If you haven’t heard, we now have the ability to execute REST API within a calculation script.  Not only does that mean we can interact with other environments and do things in calculations we couldn’t do before, we also have the ability to interact with any provider that has REST.  You could pull current prices for products from Amazon.  You could see how many open box items there are at area Best Buy stores.  You could pull in currency rates.  That doesn’t even touch on the things like DM processes, metadata updates, and application refreshes. You can even send emails!

First, what is REST API?

A RESTful API is an application program interface (API) that uses HTTP requests to GET, PUT, POST and DELETE data.  A RESTful API — also referred to as a RESTful web service — is based on representational state transfer (REST) technology, an architectural style and approach to communications often used in web services development.

What this means is you can interact with services through web URLs.  When you send an email or purchase a product, you are using HTML Post and Get requests.

How does it work?

REST is basically a way to post (do something) and get(receive something) through website URL calls.  There is more to it than that, but that is the basic concept.  There are all kinds of services, free and paid, that provide services through REST API.

Since I am all about automation and communication, one thing I thought would be great is if a user runs a calculation and it fails, to proactively notify an admin.  Prior to this month, you would have to write something outside of the UI for Planning to do this.  This would be reactive.  Wouldn’t it be better to get an email or text immediately so you can act quickly and diagnose the problem?  Heck yeah it would.

The REST API Provider

There are a number of providers that give you the ability to send emails via REST API.  A few are free for a limited number of emails per day/month.  Mailjet is one of them.  I went out and signed up for a free account.  It allows you to send up to 6k emails a month, with a maximum of 200 per day.  That is cool for my purposes of demoing functionality.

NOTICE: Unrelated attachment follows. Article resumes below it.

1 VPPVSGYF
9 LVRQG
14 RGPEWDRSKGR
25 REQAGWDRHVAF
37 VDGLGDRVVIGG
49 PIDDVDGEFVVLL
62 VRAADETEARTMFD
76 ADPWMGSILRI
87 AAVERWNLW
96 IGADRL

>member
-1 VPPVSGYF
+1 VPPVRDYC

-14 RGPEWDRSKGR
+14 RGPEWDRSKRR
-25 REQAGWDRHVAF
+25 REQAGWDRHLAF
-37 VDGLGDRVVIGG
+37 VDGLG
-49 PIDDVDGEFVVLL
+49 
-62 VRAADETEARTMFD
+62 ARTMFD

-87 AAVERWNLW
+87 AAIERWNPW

There are a few things you need.  First is an encrypted key and private key.  That you will get when you create our account.  Next, the documentation lays out what needs included in a post (do something) to send an email.

To send an email through mailjet, you post to a url of https://api.mailjet.com/v3/send and pass a body that has the typical information to send an email, like from, to, and subject.  The body is formatted as a json object.  Json is not super complicated, as it is basically the same as a Groovy map, or an xml format.  To focus on the API, I will explain json at a later time.

Send An Email

The first thing that needs built is a connection to the REST API provider.  You can create a connection to be reused in Planning (epbcs), but for this example, I am just going to keep it simple and use a connection object with the appropriate parameters.  To keep my account private, I remove my keys and replaced them with PublicKey and PrivateKey.  Just remember these both need replaced with the actual keys.  The status should return 200 if the request is successful.

Connection connection = connection("https://api.mailjet.com","PuclicKey","PrivateKey")
println  connection.get().asString().status

Next, I am going to walk through the body that needs passed.  Again, this is basic info that is not surprising.  Each element has a property and value.  To avoid any more spam in my email account, I replaced the from and to email with invalid emails.  These should be changes to include valid from and to emails.

def bodyMap = new JSONObject()
bodyMap.put("FromName","Kyle Goodfriend")
bodyMap.put("Subject","My first email from a Groovy Calculation!")
bodyMap.put("Text-part","This is an email from a calculation")
bodyMap.put("Html-part","<h3>Dear Admin,</H3><br />This is an email from a calculation")

Next is the actual request to post (or do something).  The path to send emails in the URL is https://api.mailjet.com/v3/send.  The only thing we need to add to the post here is the path since the URL is in our connection.  The post requires two parameters.  First, the request requires one header identifying the content as json.  The second parameter is the body that includes the email information, which we have in the bodyMap, which we simply convert to a string.

HttpResponse response = connection.post("/v3/send")
println response.status
println response.body
println response.statusText

This all said, the result is an email to your inbox and a log in the job console that looks like this.

Last Call

Well boys and girls, that is all she wrote.  That is it.  If your calc throws an error, use try/catch/finally and send the appropriate people an email.  If the calc is a long running calc, user operation.user to send the person that executed it an email when it finishes.  The possibilities are endless but you now have a mechanism to have proactive communication, not reactive and time-consuming effort.

One note about mailjet.  I have no affiliation to this service.  I have not used it other than to demonstrate this functionality.  A FREE account does allow you to send 6k emails a month with 200 at most every day.  If you want to use this in a production situation, you likely will need to pay for basic account, which is less than 9 bucks a month.

2 replies
  1. Vikas says:

    Is there a way to find out the email ID of the user who is running the rule and insert in the “To” instead of hard-coding?


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